Never before can I remember a sports figure who so captivated this country as did Carl Yastrzemski during the past season (Sportsman of the Year, Dec. 25). The interest he stirred through his spirited, all-round play not only focused attention on him, but on his teammates and baseball, as well. In fact, early October sports pages saw the national pastime actually contesting football for space.
With his new-found maturity Yaz outdid his superstar predecessor and became the leader of a team that typified the best in American sports. Both on and off the field, Carl has been a dedicated sportsman.
Thank you very much for your article on Ford Motor Company's "let's go racing" policy (Ford Came Flying, Dec. 25). It shows that big businessmen aren't all cold and serious. I'd also like to compliment Ford for openly and wholeheartedly backing its competition program instead of quietly letting a Jim Hall or a Richard Petty do the job so that they can point to Chevy Chaparrals or hemi Plymouths if they win and deny any factory affiliation if they lose. In my opinion Ford "has a better idea."
The work of Writer Bob Ottum and Photographer James Drake on the Ford racers should go down as one of SI's top features of the year. Ottum really knew what he was writing about and, teamed with Drake's excellent photos, it is enough to make every Ford enthusiast proud. But it's going to take a real masterpiece to change this diehard Chevy fan!
I just finished Jack Olsen's article, The Dynasty Lacoste (Dec. 18), and for the first time in my life realized where those golf shirts I have been wearing for years have come from. The article, like the shirts, is top-drawer. Being a golfer by nature, I found the explanation given by Catherine about the treatment she received at the hands of the touring gal pros quite revealing. It proved a point as to why the men on their tour receive so much more satisfaction and publicity. Their help and friendliness to new players is so much more in evidence than that sorely missing among the gal pros.
THE PILLAGE (CONT.)
Robert Boyle's excellent article, How to Stop the Pillage of America (Dec. 11), points up the need for a governmental authority to guard our natural resources. I thoroughly agree with this recommendation and also with your recognition that we are trapped by the idea that technology and unceasing economic growth can solve all problems.
The theory of "continuous" growth is contrary to everything we know of history, geology, archaeology, botany and biology. Animals, mountains, plants, cultures and civilizations are born, mature and die. The pattern of death is part of the rhythm of life. Hopefully we can grow wiser; but no person, place or thing can go on growing and growing forever.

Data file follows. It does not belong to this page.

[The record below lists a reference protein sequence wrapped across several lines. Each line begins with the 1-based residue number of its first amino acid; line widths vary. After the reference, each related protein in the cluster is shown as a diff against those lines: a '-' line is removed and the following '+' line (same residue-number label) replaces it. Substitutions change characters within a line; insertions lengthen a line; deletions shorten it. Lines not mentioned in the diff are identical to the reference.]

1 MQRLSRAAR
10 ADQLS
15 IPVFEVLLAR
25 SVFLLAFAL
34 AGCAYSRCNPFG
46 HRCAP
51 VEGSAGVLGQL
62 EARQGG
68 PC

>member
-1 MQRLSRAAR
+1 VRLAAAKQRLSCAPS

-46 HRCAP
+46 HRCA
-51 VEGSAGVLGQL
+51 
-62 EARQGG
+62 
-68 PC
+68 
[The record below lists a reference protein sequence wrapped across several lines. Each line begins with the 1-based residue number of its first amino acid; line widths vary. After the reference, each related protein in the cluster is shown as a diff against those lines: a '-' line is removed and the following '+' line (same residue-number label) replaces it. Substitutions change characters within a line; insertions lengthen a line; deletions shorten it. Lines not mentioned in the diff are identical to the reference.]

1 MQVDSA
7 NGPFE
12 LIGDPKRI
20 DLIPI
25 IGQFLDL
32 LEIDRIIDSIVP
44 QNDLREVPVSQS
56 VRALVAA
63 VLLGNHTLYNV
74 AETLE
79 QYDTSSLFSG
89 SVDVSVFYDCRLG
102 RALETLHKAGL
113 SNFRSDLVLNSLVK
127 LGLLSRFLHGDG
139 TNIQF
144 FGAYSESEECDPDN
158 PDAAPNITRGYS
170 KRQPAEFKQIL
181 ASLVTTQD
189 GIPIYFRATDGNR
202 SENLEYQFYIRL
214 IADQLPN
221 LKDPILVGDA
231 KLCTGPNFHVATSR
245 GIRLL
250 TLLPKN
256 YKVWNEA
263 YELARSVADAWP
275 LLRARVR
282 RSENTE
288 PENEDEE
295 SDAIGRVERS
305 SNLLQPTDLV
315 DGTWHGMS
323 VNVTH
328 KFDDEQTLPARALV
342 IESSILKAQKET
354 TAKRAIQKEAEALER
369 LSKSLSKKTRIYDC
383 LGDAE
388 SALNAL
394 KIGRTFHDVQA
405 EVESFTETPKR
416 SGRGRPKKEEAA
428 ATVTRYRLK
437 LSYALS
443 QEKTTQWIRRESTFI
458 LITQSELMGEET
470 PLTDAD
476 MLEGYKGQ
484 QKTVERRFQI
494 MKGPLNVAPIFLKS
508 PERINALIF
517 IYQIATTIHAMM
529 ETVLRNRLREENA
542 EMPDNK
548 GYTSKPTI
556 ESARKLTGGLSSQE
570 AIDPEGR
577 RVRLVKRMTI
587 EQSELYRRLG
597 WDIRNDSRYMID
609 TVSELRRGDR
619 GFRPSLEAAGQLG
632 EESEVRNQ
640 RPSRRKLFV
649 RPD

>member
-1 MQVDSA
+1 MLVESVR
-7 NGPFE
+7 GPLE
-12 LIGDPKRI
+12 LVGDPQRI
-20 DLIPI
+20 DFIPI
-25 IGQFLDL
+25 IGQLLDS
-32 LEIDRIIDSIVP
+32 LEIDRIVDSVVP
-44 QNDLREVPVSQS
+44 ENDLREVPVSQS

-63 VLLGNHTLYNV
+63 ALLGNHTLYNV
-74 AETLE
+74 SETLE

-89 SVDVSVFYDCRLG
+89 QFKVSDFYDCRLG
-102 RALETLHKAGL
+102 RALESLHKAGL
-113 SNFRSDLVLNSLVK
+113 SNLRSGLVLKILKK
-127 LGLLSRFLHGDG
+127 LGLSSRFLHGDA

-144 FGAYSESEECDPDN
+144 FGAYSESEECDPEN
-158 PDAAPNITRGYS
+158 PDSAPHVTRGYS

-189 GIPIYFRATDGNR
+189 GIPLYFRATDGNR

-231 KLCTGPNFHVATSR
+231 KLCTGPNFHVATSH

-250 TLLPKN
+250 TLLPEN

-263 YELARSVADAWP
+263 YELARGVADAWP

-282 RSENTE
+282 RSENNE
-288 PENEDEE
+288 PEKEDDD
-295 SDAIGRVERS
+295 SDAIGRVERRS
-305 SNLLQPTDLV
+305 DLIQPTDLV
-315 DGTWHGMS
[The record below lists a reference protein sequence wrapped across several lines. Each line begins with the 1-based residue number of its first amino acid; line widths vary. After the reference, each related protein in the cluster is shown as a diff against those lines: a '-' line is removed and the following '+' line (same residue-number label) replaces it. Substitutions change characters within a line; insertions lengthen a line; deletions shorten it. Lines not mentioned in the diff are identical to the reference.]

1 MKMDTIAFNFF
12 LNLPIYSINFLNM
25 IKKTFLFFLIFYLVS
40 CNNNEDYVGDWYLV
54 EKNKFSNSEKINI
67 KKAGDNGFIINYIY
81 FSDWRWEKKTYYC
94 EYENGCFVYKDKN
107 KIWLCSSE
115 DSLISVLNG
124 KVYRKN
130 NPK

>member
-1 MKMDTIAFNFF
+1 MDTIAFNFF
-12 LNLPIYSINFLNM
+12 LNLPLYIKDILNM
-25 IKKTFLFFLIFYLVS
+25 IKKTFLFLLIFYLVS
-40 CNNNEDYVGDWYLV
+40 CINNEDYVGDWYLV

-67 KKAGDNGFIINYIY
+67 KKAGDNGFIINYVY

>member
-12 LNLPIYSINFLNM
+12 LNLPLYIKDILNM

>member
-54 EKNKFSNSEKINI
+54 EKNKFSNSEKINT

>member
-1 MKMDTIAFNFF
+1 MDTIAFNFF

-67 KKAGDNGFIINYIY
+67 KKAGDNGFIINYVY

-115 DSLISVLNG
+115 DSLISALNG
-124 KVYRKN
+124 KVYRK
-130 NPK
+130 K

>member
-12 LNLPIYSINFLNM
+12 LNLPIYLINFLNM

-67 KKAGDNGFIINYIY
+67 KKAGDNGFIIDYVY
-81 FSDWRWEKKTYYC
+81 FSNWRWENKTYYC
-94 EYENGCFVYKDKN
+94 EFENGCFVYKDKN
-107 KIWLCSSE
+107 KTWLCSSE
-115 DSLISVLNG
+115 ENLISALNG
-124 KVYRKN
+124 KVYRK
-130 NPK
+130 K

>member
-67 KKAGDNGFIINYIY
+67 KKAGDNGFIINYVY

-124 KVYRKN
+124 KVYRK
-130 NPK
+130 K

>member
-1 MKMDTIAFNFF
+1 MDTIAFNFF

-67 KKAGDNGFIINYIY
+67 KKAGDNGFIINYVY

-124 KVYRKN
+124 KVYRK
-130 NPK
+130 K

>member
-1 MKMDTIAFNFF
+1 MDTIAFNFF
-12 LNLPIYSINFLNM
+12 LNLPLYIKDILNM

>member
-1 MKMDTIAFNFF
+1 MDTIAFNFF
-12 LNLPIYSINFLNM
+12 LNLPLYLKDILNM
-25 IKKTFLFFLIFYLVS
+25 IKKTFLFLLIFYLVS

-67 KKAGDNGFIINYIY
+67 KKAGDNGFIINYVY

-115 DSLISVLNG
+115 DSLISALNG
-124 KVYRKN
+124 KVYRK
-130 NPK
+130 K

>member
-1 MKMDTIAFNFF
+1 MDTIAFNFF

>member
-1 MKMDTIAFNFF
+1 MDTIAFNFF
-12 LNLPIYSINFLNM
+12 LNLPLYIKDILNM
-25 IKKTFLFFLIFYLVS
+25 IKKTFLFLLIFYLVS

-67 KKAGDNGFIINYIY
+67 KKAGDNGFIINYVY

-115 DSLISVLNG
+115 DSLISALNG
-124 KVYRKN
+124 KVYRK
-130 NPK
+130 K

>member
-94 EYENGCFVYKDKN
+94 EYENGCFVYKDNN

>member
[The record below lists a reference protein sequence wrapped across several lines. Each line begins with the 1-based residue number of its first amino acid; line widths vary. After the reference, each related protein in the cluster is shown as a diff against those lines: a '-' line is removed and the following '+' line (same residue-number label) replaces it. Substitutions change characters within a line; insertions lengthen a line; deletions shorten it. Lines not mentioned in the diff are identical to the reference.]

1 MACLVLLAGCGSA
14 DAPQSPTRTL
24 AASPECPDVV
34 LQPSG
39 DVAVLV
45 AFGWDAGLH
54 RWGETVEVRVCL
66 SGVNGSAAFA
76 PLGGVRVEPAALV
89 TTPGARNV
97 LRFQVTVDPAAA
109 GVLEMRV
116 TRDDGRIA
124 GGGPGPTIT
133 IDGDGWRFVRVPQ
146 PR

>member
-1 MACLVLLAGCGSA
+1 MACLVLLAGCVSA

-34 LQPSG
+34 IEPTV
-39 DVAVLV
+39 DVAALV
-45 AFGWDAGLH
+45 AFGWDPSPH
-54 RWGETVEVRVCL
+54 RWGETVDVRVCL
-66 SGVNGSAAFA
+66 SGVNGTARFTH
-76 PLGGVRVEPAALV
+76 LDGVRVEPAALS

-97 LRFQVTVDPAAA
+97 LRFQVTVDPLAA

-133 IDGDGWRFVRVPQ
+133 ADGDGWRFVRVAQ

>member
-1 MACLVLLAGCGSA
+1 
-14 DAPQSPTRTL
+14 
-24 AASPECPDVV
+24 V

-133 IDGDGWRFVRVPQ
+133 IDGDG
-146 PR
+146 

Graphs cannot always climb toward the top of the chart. Population cannot possibly grow at the present rate for very long—a fact that finally seems to be sinking into popular consciousness. It's equally obvious that we cannot for long mine minerals, bulldoze land, cut trees and in general abuse the earth as we are doing now.
I think the American people are going to have to adjust to a harsh reality: this country must eventually stabilize, in a material sense. But this reality isn't really so harsh. If we stop growing richer perhaps we can then begin to grow spiritually, in harmony with all the earth and all its creatures.
WILLIAM J. DELMHORST
How to Stop the Pillage of America is far and away the most comprehensive article I have read on the subject. Each proposal was relevant and, what is equally important, practical. Since we as a culture seem not to be able to have an "ecological conscience" or to empathize with what Schweitzer called a reverence for life, perhaps we can respond to the fact of the danger of our extinction. For surely if we continue to pollute the air and water, strip away the nonreplaceable resources, squander those that are "replaceable" and poison the land and water with long-lived toxins—in a word, rape the planet—we shall destroy ourselves.